The FAA has filed a notice that it will extend through March 27th, 2021, slot waivers in effect at three major U.S. airports in New York and Washington D.C. It will also maintain considerations for airlines at four other airports.
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Slot waivers will be extended
Through winter 2020-2021, which runs from October 25th of this year through March 27th of next year, the FAA will waive the minimum usage requirement for slots issued at New York’s John F. Kennedy International Airport (JFK), LaGuardia Airport (LGA), and Ronald Reagan Washington National Airport (DCA). Waivers are currently in effect through October 24th.
Airport slots at these three airports are a prized commodity during the best of times. At JFK and LGA, each slot has to be used at least 80% of the time, or else it will be withdrawn from the carrier. At DCA, any slot not used at least 80% of the time over a two-month period is recalled by the FAA. With this waived, airlines can now operate bare-bones schedules at an airport without worrying about losing their slots.
Back in March, the FAA was quick to get rid of “use it or lose it” rules as airlines saw travel demand plummet to near nonexistent levels.
Considerations at other airports
At Chicago O’Hare International Airport (ORD), Newark Liberty International Airport (EWR), Los Angeles International Airport (LAX), and San Francisco International Airport (SFO), the FAA will prioritize canceled flights at these airports to establish a carrier’s operational baseline in the next corresponding season.
This, essentially, means that a carrier like United with a hub at ORD, EWR, and SFO will not lose their slots or positions because they have canceled flights for the next corresponding season, essentially protecting their hubs.
How the slot waivers will impact airlines
For incumbent airlines at the three airports receiving slot waivers, this is a huge reprieve. Most carriers are nowhere near utilizing all of their slots at least 80% of the time. As a result, if the FAA would not have extended the slot waivers, those carriers would have to fly either very empty planes on routes, run ghost flights, or else forfeit their slots and likely jeopardize a future position for when the market improves.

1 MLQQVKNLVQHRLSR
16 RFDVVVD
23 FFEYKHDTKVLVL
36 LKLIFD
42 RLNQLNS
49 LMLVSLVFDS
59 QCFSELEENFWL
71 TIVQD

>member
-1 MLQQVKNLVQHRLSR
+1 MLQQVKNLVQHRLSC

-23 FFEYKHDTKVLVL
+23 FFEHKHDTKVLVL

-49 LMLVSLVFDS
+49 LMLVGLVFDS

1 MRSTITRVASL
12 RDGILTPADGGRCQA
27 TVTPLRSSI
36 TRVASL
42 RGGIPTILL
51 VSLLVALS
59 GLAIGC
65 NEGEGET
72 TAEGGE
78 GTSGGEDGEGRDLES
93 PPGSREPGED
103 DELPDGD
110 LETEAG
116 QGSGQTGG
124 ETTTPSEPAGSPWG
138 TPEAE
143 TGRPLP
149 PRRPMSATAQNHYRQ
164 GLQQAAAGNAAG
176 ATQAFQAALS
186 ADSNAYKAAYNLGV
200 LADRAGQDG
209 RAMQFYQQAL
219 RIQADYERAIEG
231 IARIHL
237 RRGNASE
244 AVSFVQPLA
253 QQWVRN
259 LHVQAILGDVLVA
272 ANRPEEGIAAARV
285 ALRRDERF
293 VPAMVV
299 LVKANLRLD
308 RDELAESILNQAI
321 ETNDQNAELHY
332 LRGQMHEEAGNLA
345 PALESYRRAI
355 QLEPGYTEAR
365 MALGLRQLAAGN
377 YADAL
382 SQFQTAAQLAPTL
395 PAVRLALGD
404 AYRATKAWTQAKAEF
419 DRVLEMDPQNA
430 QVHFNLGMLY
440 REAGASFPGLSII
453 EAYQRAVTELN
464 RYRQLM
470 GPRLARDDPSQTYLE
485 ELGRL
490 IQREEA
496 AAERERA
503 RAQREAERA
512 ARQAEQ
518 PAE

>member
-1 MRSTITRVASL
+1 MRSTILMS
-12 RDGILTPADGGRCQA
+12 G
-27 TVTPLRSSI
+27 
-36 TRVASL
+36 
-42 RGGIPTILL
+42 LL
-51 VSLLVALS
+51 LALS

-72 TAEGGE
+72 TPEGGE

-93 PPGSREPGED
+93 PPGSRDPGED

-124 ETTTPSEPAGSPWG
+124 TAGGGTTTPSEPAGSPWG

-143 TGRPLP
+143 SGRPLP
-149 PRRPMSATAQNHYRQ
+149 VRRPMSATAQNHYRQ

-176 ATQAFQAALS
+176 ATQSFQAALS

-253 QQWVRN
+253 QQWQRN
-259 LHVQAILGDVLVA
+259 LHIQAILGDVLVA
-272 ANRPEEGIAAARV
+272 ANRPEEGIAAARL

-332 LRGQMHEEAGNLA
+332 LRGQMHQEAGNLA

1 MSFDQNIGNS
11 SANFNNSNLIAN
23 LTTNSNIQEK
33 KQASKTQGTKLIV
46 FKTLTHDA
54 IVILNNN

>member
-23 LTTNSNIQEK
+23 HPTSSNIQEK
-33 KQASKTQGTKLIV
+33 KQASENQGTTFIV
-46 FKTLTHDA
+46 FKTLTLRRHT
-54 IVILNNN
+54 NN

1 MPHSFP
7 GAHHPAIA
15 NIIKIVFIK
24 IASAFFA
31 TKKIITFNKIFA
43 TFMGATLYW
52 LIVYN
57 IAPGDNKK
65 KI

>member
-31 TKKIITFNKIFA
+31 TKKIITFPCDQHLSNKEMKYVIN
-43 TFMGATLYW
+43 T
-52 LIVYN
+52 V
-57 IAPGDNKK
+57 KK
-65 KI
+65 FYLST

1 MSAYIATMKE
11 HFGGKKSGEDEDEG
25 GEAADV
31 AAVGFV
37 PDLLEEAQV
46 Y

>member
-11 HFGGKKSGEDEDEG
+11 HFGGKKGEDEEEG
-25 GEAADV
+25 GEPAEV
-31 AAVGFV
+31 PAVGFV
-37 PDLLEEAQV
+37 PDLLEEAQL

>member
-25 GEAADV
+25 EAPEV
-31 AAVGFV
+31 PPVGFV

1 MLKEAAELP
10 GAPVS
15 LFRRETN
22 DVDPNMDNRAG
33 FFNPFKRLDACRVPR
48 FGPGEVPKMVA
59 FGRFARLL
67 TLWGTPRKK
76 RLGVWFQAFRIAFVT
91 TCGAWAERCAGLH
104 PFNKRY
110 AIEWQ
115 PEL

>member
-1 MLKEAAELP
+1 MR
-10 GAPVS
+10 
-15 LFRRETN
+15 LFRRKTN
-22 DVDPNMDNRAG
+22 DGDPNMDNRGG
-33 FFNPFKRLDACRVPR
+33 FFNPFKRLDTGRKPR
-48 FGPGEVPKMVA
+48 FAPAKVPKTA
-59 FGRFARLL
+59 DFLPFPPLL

Naturally, airlines trying to grow their presence at certain airports and some industry groups have rejected slot waivers as a means of protecting incumbent carriers without providing any benefit to customers. Airlines like Allegiant and Spirit opposed the FAA’s slot waiver extensions.
The big three airlines were mostly in support of the FAA’s slot waiver program. However, United wanted the FAA to simplify the process and timing for slot returns and to clarify the basis of approving exceptions from the conditions at slot-controlled airports. Most other industry groups were also supportive of relief for airlines.
This is not surprising to hear from United, given that the carrier is looking at coming back to JFK, and airlines losing some slots might be the only way for the airline to gain slots at the airport. Whether United abandons that plan or else hold out to see if any slots open up in summer 2021 remains to be seen.
Are you in support of the FAA extending slot waivers through 2021? Let us know in the comments!